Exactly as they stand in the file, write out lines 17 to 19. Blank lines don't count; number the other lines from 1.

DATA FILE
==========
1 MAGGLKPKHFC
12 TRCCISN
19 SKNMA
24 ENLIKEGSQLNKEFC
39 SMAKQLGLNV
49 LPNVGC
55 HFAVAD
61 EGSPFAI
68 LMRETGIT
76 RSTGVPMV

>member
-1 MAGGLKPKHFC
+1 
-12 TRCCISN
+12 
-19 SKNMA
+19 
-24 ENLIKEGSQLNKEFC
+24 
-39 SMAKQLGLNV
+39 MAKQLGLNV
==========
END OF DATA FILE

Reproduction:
+19 
-24 ENLIKEGSQLNKEFC
+24 